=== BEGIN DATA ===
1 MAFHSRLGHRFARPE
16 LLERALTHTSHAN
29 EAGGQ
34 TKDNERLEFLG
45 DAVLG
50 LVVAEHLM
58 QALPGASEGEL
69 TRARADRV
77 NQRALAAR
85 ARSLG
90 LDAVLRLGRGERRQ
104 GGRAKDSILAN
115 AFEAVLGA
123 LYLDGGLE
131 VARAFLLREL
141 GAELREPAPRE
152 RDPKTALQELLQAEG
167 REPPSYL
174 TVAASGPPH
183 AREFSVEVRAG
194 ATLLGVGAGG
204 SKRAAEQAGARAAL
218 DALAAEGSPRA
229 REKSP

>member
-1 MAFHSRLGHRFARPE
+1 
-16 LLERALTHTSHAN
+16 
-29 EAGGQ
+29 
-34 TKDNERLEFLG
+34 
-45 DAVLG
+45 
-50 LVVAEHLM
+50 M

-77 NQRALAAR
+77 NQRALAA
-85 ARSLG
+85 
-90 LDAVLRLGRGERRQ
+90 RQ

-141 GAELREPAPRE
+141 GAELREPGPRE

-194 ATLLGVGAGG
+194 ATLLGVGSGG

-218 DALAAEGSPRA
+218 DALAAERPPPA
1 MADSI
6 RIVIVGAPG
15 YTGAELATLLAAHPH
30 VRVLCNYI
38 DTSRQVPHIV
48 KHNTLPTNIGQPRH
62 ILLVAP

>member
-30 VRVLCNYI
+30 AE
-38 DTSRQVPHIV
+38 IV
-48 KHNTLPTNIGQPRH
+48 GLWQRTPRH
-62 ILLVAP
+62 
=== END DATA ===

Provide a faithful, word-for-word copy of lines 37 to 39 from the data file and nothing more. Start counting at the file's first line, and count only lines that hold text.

+50 M

-77 NQRALAAR
+77 NQRALAA